Anahit Sahradyan isn’t at all surprised when we knock on her door. She knows why we’ve come, to see who could possibly live in a domik in such bad shape. Her makeshift hut is one of the worst in the district. For the past 18 years this domik has been Mrs. Anahit’s home - her daughter Nara, and a three year-old grandchild also live there. The family has been registered as homeless and is 1,258th on the waiting list for a new apartment. “I haven’t lost hope,” she says, “I will get my new apartment. God will give me a place to live.”

Seda Der-Grigoryan also lost her home in the earthquake and is still waiting to receive an apartment. Her son and daughter are both in Russiabut she refuses to leave Gyumri.

Seda did not want to be photographed but allowed me to photograph the items she saved from her collapsed home.

I had heard that Gyumri’s previous mayor Vardan Ghukasyan had built an ostentatious hotel in the center of the city called “Hotel Alexandrapol.” It felt more like a cross between the palace at Versaille and a Versace runway show. At least the cappuccino was good.

That night the Gyumri-based Bambir band was to perform a memorial concert dedicated to the earthquake at the 700-seat theater in central Gyumri. Lead singer Gagik Barseghyan, nicknamed Jag, sat alone on stage during sound check wrapped in a blanket and heating himself near an old wood burning stove – a scene all too familiar for the 300,000 homeless who spent the winter of 1988 living the identical scene. 

Blacksmith Garik Baboyan’s workshop is tucked away under a leafless weeping willow tree. He is the 7th generation in a long line of blacksmiths. He makes a small fire to heat the metal and once it is red hot, he is able to bend and shape it with ease. The walls of his workshop are like a massive rolodex scribbled with phone numbers and names of customers and friends. Garik is content as he is able to make a good living and support his family with his work. As we are about to leave, Garik pauses at the clothes locker, opens it and points inside. “See that hat there – it was my grandfather’s hat. It has been there since the day he hung it with his own hands. After he passed away, I decided to leave it just like that.”

An artist of a different sort, 22-year-old Artak Pilosyan’s work focuses on the human form – although he has a very difficult time finding willing models in Gyumri. He was born three years after the earthquake and remembers going to school inside a domik. Artak tells us about a series of paintings he did related to the earthquake. “The paintings depicted what I imagined the new Gyumri of the future would be like. The buildings were built with a new architectural style constructed from the domik. My generation is the aftermath generation … we bear the event’s aftershocks in our life and work.”

Along with being known for its hand made artisanal products, Gyumri had also once been a bustling manufacturing town with over 50 factories including the manufacturing of shoes, glass textiles and machinery. Not many of those factories are left although the Lentex factory did provide a ray of hope. Established by local Gyumri resident Garen Komtzyan and his wife in 2003 - the factory specializes in socks and hosiery, and supplies their product to retail stores both inside and outside Armenia. Approximately 180 people are employed at the factory, the majority of whom are women.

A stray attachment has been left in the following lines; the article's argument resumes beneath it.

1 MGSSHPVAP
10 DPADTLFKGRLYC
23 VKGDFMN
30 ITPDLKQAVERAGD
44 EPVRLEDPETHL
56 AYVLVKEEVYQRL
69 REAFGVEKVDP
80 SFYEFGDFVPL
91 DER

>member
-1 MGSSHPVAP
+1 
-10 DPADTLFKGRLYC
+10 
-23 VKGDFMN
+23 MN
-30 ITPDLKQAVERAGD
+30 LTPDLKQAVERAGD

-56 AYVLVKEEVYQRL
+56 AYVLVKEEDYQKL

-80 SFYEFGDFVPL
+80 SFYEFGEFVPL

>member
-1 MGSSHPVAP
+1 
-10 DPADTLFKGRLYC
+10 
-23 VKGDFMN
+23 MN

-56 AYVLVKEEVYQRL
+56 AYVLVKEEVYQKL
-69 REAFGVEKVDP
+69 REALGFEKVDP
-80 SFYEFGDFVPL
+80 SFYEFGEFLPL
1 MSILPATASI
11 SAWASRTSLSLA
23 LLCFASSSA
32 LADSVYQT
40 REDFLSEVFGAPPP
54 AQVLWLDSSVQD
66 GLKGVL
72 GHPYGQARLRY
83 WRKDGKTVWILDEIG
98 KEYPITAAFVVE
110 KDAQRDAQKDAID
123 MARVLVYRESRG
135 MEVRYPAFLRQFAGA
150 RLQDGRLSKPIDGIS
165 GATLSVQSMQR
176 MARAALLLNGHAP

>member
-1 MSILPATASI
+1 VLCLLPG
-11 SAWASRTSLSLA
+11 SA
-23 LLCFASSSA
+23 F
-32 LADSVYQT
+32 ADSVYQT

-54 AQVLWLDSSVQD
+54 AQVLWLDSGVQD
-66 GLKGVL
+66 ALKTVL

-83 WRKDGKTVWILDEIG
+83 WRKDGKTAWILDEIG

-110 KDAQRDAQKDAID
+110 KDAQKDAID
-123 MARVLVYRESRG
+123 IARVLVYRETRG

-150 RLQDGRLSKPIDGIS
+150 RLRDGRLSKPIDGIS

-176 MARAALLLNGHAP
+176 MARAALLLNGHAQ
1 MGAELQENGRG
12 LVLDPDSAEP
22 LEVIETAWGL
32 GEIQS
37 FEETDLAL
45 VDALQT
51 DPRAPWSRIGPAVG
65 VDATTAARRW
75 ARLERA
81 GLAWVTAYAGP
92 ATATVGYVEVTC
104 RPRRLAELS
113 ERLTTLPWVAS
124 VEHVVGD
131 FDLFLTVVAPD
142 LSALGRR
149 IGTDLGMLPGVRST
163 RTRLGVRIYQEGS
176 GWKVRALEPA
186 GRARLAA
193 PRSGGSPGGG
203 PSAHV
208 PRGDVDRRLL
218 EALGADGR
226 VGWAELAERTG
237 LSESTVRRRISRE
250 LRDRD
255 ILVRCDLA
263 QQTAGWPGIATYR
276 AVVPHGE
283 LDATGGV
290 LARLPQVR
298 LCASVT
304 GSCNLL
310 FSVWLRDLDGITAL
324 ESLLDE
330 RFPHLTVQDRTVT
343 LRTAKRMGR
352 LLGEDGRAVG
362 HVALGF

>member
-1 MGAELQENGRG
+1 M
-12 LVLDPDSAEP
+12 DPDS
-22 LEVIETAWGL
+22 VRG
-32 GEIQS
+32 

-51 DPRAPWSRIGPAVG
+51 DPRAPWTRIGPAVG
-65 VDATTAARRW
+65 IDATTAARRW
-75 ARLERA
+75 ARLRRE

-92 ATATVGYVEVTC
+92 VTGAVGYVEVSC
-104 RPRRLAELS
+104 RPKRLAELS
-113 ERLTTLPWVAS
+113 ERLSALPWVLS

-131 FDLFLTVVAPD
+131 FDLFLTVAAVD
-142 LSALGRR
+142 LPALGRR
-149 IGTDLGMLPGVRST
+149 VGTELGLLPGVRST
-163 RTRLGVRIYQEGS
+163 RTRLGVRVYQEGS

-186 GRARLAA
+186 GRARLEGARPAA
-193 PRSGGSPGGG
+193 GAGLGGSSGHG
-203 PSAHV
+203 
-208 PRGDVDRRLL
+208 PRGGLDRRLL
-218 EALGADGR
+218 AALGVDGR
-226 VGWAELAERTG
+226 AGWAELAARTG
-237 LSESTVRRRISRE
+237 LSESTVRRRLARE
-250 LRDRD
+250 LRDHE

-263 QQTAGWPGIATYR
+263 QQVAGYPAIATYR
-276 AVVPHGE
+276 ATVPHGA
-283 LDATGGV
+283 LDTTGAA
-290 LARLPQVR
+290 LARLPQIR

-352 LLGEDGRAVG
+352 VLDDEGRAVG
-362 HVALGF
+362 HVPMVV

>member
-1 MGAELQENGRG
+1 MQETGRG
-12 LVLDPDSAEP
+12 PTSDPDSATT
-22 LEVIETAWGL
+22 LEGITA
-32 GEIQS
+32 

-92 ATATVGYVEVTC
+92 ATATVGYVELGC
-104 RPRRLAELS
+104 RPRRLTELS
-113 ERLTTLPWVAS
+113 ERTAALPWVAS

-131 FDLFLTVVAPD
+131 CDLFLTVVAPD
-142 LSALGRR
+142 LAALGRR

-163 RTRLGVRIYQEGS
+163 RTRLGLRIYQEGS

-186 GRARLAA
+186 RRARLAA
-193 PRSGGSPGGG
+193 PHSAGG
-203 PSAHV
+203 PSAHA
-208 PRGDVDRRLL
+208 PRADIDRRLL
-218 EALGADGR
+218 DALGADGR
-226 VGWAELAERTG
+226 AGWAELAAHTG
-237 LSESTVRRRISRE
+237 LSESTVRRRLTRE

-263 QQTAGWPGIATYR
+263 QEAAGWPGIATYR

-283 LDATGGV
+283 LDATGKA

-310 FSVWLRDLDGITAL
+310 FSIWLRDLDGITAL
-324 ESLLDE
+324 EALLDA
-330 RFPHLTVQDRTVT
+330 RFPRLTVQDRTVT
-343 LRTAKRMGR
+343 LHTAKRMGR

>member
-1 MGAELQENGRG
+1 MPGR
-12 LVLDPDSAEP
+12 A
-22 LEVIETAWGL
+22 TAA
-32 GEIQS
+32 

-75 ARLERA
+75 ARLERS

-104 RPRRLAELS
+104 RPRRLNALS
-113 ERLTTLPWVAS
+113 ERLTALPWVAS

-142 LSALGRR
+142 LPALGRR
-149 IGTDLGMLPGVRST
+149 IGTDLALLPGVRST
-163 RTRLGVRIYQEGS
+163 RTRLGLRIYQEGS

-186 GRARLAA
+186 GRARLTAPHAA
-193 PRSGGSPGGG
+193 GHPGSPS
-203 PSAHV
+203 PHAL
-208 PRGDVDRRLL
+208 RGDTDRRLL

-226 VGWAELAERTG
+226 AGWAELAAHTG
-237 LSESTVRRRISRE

Just outside the factory, I met another woman, her name was Peproneh. She had come to collect the discarded boxes from the factory to burn at home to keep warm. She piled cardboard, spools, thread, anything that would fit onto the small carriage turned makeshift wheelbarrow she intended to use to carry the items home. I began to walk with her and every few meters the pile would fall apart. It became too painful to watch, I slung my camera over my shoulder and started to put the fallen items back on the carriage and held them there. Two kilometers later we arrive at Peproneh’s home, or rather, a garage she had turned into her home. It turns out that Peproneh’s family lost their home during the earthquake and received a new apartment – this was where they kept their car. Over the years her husband passed away and her son was diagnosed with cancer. Unable to pay the hospital bills, she sold the apartment to pay for her son’s cancer treatment. Her son ends up dying and she is then forced to live on her own in the only dwelling she still owns – the family garage – which is now molded overand leaks incessantly.

I wanted to stay longer with Peproneh and hear more of her story, but my fellow journalist reminded me that we need to return to Yerevan and that the last bus back would leave in an hour. Peproneh’s was the last story.

Gyumriis a place of a million stories rooted in one single event. In the markets and around coffee tables, at the bakery and at the barbershop, inside the fanciest hotel or huddled in the most dilapidated shack - the story permeates everything - you stumble upon it, your trip over it, you can’t help it. And each story, simultaneously joyful and painful, seems to be squeezed together in the same space, you can no longer tell where one ends and the other begins. And when you leave it is with a feeling of heavy responsibility, that it is now up to you to pass it along, the best way you know how.

For more of Anjargolian's work visit www.SaraAnjargolian.com